Cassandra, David and Lachlan are brothers and sisters. They range in age between 1 year and 14 years. Can you figure out their exact ages from the clues?
Do you notice anything about the solutions when you add and/or subtract consecutive negative numbers?
Place the digits 1 to 9 into the circles so that each side of the triangle adds to the same total.
If you have only four weights, where could you place them in order to balance this equaliser?
You have four jugs of 9, 7, 4 and 2 litres capacity. The 9 litre jug is full of wine, the others are empty. Can you divide the wine into three equal quantities?
An environment which simulates working with Cuisenaire rods.
The clockmaker's wife cut up his birthday cake to look like a clock face. Can you work out who received each piece?
This magic square has operations written in it, to make it into a maze. Start wherever you like, go through every cell and go out a total of 15!
Can you put plus signs in so this is true? 1 2 3 4 5 6 7 8 9 = 99 How many ways can you do it?
This task, written for the National Young Mathematicians' Award 2016, involves open-topped boxes made with interlocking cubes. Explore the number of units of paint that are needed to cover the boxes. . . .
Tim had nine cards each with a different number from 1 to 9 on it. How could he have put them into three piles so that the total in each pile was 15?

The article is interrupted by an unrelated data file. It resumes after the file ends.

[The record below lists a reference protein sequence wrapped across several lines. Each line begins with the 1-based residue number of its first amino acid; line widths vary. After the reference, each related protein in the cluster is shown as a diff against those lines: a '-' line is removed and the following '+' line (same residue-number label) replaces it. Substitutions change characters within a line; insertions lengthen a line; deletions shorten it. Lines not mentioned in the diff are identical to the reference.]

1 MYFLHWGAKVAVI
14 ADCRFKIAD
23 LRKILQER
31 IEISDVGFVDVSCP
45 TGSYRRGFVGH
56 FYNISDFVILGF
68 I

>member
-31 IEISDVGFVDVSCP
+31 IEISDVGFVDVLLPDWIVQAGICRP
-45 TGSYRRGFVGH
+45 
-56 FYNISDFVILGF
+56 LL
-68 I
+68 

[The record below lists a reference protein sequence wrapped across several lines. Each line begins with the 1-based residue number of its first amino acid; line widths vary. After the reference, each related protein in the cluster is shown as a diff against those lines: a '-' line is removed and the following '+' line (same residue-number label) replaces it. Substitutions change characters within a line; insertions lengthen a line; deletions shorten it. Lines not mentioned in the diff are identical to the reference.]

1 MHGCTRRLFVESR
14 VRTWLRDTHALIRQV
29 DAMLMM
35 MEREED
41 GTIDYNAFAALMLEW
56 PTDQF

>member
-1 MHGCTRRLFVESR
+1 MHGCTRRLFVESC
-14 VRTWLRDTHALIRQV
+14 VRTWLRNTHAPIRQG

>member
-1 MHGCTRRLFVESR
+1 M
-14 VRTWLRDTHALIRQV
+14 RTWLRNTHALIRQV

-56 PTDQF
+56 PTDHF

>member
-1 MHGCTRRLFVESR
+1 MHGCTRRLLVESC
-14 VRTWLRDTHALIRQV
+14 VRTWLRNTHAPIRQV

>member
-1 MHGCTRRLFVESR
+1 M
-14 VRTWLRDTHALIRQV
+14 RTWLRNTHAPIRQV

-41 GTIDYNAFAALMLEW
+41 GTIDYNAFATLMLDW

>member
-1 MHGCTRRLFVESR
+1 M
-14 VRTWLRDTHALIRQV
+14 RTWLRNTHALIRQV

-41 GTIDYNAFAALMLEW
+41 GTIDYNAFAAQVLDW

What do the digits in the number fifteen add up to? How many other numbers have digits with the same total but no zeros?
Start by putting one million (1 000 000) into the display of your calculator. Can you reduce this to 7 using just the 7 key and add, subtract, multiply, divide and equals as many times as you like?
What do you notice about the date 03.06.09? Or 08.01.09? This challenge invites you to investigate some interesting dates yourself.
Ram divided 15 pennies among four small bags. He could then pay any sum of money from 1p to 15p without opening any bag. How many pennies did Ram put in each bag?
We start with one yellow cube and build around it to make a 3x3x3 cube with red cubes. Then we build around that red cube with blue cubes and so on. How many cubes of each colour have we used?